graphs as letters, and S, D and T do not correspond respectively to the same phonemes as s, d
and t.[214][215] Furthermore, p does not correspond to /p/ but to .[216] Even the modified version of
Buckwalter transliteration that was proposed by Nizar Habash et al. in 2007 and that substitute
ASCII non-alphanumeric graphs by additional Latin letters did not solve the other problems of the
original Buckwalter transliteration.[216] That is why both versions of Buckwalter transliteration were
not adopted for daily use in writing Tunisian Arabic and are adopted only for NLP purposes.[215]
Phonosyntactic Transcription:
- Writing systems inspired from the Maltese orthography guidelines:
As Maltese was developed from Tunisian Arabic, several linguists were convinced that Maltese
orthography guidelines are the most appropriate Latin Script common orthography guidelines for
Tunisian and have used them to create writing systems for Tunisian.[217] Like the original Maltese
writing method, these methods are mainly phonological transcriptions of Tunisian that eliminates
assimilation and centralization of short vowels and add a hyphen after il- determinant and an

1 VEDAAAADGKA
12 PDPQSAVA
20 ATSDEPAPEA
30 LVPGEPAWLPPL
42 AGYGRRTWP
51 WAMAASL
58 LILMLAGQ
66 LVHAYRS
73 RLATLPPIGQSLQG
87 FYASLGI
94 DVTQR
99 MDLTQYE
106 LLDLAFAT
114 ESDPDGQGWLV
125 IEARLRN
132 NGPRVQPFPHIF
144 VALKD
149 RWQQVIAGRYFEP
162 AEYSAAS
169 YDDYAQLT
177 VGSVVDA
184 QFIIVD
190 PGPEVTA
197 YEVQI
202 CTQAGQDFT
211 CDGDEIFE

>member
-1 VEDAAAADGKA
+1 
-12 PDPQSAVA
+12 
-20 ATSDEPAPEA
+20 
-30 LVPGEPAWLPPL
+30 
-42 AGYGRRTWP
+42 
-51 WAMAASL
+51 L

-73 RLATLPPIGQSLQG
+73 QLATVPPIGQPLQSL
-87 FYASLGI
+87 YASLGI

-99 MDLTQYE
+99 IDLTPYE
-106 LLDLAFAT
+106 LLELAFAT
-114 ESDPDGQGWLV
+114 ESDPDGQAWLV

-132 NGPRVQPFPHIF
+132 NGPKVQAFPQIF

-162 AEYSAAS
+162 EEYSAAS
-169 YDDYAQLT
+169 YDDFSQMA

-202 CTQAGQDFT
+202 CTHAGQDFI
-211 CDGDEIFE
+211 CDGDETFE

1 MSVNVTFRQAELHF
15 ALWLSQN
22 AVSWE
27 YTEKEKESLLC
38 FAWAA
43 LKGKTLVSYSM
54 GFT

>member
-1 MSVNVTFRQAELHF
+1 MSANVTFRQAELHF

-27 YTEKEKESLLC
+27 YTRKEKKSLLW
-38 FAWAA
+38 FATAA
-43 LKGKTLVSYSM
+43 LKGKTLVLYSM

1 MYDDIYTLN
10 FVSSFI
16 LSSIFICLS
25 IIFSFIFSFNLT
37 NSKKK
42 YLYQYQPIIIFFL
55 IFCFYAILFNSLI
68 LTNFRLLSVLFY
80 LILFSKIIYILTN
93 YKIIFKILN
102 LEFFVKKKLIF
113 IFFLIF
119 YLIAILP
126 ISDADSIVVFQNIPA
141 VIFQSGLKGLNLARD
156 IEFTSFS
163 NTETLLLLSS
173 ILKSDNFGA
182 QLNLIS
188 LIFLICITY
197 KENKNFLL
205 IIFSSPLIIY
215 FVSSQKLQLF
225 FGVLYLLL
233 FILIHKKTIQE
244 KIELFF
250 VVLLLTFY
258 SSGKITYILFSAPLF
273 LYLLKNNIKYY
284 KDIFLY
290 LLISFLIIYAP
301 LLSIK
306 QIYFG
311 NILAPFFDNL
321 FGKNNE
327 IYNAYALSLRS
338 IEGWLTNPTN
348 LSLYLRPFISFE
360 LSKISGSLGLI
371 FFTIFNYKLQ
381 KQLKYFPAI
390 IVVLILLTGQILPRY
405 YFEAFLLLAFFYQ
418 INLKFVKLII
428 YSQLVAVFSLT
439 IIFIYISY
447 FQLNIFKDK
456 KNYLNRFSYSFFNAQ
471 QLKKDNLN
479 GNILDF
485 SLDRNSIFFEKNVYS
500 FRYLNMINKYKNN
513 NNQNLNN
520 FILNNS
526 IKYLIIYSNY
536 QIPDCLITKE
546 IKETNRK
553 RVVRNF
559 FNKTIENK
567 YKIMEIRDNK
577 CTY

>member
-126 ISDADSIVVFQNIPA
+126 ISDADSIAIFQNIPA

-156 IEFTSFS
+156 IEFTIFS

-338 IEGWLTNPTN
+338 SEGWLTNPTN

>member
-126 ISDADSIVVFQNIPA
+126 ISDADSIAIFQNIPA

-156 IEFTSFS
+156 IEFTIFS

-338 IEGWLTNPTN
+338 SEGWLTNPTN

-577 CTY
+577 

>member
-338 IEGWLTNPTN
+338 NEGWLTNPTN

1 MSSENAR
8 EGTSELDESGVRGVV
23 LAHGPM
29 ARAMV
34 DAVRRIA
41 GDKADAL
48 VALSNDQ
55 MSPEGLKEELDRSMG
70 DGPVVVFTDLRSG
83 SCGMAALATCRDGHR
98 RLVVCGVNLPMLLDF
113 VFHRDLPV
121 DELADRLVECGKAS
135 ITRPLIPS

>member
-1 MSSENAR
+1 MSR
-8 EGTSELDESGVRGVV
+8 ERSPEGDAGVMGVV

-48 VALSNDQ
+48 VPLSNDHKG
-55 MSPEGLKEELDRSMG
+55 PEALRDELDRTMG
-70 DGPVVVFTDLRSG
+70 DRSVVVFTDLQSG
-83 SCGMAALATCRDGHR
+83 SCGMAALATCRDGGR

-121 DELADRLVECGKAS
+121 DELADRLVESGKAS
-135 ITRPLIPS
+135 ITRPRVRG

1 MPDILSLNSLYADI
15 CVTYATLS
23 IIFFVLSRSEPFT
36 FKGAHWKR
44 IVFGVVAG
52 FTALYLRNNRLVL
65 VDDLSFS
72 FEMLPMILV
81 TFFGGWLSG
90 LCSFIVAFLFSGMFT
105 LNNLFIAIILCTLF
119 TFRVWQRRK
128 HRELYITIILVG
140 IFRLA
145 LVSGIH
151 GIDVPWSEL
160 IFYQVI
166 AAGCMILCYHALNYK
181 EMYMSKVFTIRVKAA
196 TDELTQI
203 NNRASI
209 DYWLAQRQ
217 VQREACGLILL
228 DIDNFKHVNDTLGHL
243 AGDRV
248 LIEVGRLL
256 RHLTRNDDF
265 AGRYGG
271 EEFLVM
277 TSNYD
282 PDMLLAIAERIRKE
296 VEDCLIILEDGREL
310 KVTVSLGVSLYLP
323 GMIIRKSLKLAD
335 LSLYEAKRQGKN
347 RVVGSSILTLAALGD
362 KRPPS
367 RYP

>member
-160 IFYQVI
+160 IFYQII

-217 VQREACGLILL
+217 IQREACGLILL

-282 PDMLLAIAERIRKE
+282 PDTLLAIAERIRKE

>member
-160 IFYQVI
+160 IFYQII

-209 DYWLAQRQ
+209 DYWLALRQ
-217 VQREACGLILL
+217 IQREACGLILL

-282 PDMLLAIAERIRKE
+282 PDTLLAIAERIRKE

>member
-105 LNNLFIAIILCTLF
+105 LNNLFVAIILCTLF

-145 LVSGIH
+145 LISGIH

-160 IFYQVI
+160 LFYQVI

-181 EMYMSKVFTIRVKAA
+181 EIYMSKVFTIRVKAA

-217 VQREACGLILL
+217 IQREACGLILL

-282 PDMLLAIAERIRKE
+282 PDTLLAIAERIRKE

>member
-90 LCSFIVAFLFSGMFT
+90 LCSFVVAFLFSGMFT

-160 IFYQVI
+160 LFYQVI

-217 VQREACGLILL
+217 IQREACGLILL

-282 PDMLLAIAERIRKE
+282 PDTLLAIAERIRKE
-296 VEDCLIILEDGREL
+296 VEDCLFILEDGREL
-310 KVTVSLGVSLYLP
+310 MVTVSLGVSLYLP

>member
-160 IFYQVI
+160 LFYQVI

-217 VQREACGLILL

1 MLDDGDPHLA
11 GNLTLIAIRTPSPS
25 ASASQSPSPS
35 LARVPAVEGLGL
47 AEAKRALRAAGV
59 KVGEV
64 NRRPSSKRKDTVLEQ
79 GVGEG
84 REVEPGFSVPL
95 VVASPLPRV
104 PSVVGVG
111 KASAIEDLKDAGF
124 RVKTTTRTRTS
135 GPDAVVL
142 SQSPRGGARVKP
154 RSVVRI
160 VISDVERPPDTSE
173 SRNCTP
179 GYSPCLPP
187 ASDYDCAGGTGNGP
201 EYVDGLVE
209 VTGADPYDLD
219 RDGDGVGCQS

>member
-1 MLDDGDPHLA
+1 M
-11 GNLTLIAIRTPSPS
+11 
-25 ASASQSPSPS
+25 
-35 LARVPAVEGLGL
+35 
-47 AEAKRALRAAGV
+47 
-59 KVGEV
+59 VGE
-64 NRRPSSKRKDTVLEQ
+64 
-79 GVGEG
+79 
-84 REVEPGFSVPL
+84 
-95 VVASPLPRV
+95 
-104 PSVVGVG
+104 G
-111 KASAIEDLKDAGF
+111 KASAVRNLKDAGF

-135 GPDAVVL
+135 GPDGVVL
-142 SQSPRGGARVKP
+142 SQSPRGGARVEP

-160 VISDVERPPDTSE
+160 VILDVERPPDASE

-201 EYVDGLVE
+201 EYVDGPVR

apostrophe after prefixed prepositions and proclitics to avoid reading problems.[217]
In fact, Dominique Caubet have applied Maltese writing guidelines on Arabizi when translating Le
Petit Nicolas in Maghrebi Arabic dialects including Tunisian in 2013.[217][218]
Similarly, Ramzi Hachani had the idea in 2016 to adopt Maltese Latin Script Writing system for
Tunisian Arabic.[217] He added graphs for common phonemes in Tunisian that had disappeared
from Maltese to create his method that is entitled "the Elyssa Writing method".[217] This system is
used to teach Tunisian Arabic for the young Tunisian diaspora in Europe and North America.[217]